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Prevalence of Different Virulence Factors and Biofilm Production in Enteroaggregative Escherichia coli Isolates Causing Diarrhea in Children in Ifakara (Tanzania)

By Eva Mendez-arancibia, Martha Vargas, Sara Soto, Joaquim Ruiz, Eliseus Kahigwa, David Schellenberg, Honoraty Urassa, Joaquim Gascón and Jordi Vila


Abstract. This study investigated the prevalence of 19 virulence factors and biofilm production in 86 EAEC isolates causing diarrhea in children less than 5 years of age from Ifakara, Tanzania. Virulence factors were detected by PCR, whereas biofilm production was determined using a microtiter plate assay. No virulence factor, with the exception of the aat gene used to identify EAEC, was detected in 11/86 isolates (12.8%). The most frequently detected virulence factor was the aggR gene in 53 (61.6%) EAEC, followed by antigen 43 in 33.7%, dispersin in 26.7%, yersiniabactin in 22.1%; autrotransporter Sat in 20.9%; Shigella enterotoxin-1 in 16.3%, and heat-stable toxin-1 in 15.1%. Biofilm was produced in 66/86 (76%) isolates. AggR was the most prevalent virulence factor in the biofilm-forming group (65 % versus 38%, P � 0.032). These results again show the high heterogeneity of virulence factors among EAEC isolates causing diarrhea in children, and that biofilm may be an important virulence factor, strongly associated with the presence of AggR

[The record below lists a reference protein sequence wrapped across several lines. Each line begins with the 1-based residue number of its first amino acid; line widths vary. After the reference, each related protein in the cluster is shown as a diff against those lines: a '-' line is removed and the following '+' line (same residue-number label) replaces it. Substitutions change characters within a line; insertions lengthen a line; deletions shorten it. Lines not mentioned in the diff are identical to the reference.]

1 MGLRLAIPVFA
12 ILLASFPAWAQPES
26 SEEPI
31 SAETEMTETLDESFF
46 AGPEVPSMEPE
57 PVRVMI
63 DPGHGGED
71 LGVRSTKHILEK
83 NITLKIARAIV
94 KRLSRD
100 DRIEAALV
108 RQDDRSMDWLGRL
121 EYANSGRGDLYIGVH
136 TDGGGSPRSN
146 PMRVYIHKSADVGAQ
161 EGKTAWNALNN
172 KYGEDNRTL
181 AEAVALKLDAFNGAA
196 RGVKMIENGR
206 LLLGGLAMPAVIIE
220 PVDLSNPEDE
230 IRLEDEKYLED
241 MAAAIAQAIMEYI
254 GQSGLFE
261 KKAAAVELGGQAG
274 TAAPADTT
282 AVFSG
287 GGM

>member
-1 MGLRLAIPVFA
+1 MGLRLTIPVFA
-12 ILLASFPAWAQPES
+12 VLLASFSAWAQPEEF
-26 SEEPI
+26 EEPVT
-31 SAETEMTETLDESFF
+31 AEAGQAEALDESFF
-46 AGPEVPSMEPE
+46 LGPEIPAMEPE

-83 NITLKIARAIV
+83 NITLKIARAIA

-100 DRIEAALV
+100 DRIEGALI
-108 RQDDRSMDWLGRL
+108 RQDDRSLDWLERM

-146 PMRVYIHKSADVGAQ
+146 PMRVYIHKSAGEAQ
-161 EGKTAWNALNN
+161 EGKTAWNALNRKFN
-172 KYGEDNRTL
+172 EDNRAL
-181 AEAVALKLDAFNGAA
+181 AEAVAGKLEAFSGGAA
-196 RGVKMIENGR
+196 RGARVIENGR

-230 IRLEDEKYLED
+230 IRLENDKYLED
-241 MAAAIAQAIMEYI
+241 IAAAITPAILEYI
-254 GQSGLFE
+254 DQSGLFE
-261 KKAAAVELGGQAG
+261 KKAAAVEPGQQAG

Year: 2013
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